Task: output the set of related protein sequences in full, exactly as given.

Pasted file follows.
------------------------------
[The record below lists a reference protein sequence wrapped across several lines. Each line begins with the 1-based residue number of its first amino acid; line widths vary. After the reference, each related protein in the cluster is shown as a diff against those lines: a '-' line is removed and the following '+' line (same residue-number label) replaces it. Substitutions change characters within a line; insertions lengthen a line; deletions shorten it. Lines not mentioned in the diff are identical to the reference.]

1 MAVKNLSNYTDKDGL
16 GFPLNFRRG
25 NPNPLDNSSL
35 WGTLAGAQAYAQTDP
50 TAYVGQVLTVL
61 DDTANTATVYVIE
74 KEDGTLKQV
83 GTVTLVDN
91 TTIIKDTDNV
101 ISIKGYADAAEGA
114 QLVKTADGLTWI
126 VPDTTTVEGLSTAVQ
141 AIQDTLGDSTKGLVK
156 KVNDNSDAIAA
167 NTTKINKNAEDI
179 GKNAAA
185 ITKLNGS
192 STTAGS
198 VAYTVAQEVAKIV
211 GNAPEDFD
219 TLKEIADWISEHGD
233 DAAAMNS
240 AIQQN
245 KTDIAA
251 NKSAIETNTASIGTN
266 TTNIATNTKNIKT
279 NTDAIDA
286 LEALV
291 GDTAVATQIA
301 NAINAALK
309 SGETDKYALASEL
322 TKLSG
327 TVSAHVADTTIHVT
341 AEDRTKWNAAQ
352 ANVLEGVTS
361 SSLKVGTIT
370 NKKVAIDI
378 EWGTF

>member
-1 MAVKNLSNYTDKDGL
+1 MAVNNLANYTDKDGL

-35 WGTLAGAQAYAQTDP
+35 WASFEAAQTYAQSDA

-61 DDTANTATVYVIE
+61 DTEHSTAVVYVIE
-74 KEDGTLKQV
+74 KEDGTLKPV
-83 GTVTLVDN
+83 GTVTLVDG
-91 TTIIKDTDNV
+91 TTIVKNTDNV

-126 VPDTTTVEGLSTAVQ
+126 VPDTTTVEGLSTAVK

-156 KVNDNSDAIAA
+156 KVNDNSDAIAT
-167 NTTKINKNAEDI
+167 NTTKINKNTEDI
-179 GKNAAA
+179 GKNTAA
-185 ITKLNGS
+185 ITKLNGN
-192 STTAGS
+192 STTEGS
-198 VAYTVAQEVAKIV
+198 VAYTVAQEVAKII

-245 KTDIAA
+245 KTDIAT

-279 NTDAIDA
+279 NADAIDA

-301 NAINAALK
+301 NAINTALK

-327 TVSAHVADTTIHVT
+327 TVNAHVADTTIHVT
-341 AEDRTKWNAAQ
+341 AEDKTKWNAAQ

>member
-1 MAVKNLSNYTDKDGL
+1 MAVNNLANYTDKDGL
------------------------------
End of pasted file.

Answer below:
[The record below lists a reference protein sequence wrapped across several lines. Each line begins with the 1-based residue number of its first amino acid; line widths vary. After the reference, each related protein in the cluster is shown as a diff against those lines: a '-' line is removed and the following '+' line (same residue-number label) replaces it. Substitutions change characters within a line; insertions lengthen a line; deletions shorten it. Lines not mentioned in the diff are identical to the reference.]

1 MAVKNLSNYTDKDGL
16 GFPLNFRRG
25 NPNPLDNSSL
35 WGTLAGAQAYAQTDP
50 TAYVGQVLTVL
61 DDTANTATVYVIE
74 KEDGTLKQV
83 GTVTLVDN
91 TTIIKDTDNV
101 ISIKGYADAAEGA
114 QLVKTADGLTWI
126 VPDTTTVEGLSTAVQ
141 AIQDTLGDSTKGLVK
156 KVNDNSDAIAA
167 NTTKINKNAEDI
179 GKNAAA
185 ITKLNGS
192 STTAGS
198 VAYTVAQEVAKIV
211 GNAPEDFD
219 TLKEIADWISEHGD
233 DAAAMNS
240 AIQQN
245 KTDIAA
251 NKSAIETNTASIGTN
266 TTNIATNTKNIKT
279 NTDAIDA
286 LEALV
291 GDTAVATQIA
301 NAINAALK
309 SGETDKYALASEL
322 TKLSG
327 TVSAHVADTTIHVT
341 AEDRTKWNAAQ
352 ANVLEGVTS
361 SSLKVGTIT
370 NKKVAIDI
378 EWGTF

>member
-1 MAVKNLSNYTDKDGL
+1 MAVNNLANYTDKDGL

-35 WGTLAGAQAYAQTDP
+35 WASFEAAQTYAQSDA

-61 DDTANTATVYVIE
+61 DTEHSTAVVYVIE
-74 KEDGTLKQV
+74 KEDGTLKPV
-83 GTVTLVDN
+83 GTVTLVDG
-91 TTIIKDTDNV
+91 TTIVKNTDNV

-126 VPDTTTVEGLSTAVQ
+126 VPDTTTVEGLSTAVK

-156 KVNDNSDAIAA
+156 KVNDNSDAIAT
-167 NTTKINKNAEDI
+167 NTTKINKNTEDI
-179 GKNAAA
+179 GKNTAA
-185 ITKLNGS
+185 ITKLNGN
-192 STTAGS
+192 STTEGS
-198 VAYTVAQEVAKIV
+198 VAYTVAQEVAKII

-245 KTDIAA
+245 KTDIAT

-279 NTDAIDA
+279 NADAIDA

-301 NAINAALK
+301 NAINTALK

-327 TVSAHVADTTIHVT
+327 TVNAHVADTTIHVT
-341 AEDRTKWNAAQ
+341 AEDKTKWNAAQ

>member
-1 MAVKNLSNYTDKDGL
+1 MAVNNLANYTDKDGL